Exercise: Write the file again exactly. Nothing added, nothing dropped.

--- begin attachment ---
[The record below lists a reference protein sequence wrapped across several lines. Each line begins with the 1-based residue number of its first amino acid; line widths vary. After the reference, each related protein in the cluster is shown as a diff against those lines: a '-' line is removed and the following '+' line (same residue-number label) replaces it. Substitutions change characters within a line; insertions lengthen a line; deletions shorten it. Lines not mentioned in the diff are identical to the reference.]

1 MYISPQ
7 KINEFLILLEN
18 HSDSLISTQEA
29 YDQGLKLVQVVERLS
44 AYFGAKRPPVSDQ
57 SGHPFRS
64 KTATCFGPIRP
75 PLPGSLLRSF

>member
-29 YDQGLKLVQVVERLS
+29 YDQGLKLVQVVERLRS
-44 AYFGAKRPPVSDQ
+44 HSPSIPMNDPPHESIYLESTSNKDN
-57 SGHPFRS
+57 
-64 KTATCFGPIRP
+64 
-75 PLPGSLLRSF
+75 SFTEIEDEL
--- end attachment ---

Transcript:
[The record below lists a reference protein sequence wrapped across several lines. Each line begins with the 1-based residue number of its first amino acid; line widths vary. After the reference, each related protein in the cluster is shown as a diff against those lines: a '-' line is removed and the following '+' line (same residue-number label) replaces it. Substitutions change characters within a line; insertions lengthen a line; deletions shorten it. Lines not mentioned in the diff are identical to the reference.]

1 MYISPQ
7 KINEFLILLEN
18 HSDSLISTQEA
29 YDQGLKLVQVVERLS
44 AYFGAKRPPVSDQ
57 SGHPFRS
64 KTATCFGPIRP
75 PLPGSLLRSF

>member
-29 YDQGLKLVQVVERLS
+29 YDQGLKLVQVVERLRS
-44 AYFGAKRPPVSDQ
+44 HSPSIPMNDPPHESIYLESTSNKDN
-57 SGHPFRS
+57 
-64 KTATCFGPIRP
+64 
-75 PLPGSLLRSF
+75 SFTEIEDEL